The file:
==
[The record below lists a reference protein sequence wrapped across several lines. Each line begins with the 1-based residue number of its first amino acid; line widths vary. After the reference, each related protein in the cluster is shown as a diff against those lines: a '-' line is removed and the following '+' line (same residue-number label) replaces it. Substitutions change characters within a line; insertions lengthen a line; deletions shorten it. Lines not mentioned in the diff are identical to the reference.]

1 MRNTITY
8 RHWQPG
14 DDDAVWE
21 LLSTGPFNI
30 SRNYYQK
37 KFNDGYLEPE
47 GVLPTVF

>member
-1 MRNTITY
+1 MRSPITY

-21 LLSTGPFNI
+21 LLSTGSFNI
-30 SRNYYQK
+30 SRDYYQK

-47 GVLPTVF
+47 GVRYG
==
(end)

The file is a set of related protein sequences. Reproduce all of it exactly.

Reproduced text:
[The record below lists a reference protein sequence wrapped across several lines. Each line begins with the 1-based residue number of its first amino acid; line widths vary. After the reference, each related protein in the cluster is shown as a diff against those lines: a '-' line is removed and the following '+' line (same residue-number label) replaces it. Substitutions change characters within a line; insertions lengthen a line; deletions shorten it. Lines not mentioned in the diff are identical to the reference.]

1 MRNTITY
8 RHWQPG
14 DDDAVWE
21 LLSTGPFNI
30 SRNYYQK
37 KFNDGYLEPE
47 GVLPTVF

>member
-1 MRNTITY
+1 MRSPITY

-21 LLSTGPFNI
+21 LLSTGSFNI
-30 SRNYYQK
+30 SRDYYQK

-47 GVLPTVF
+47 GVRYG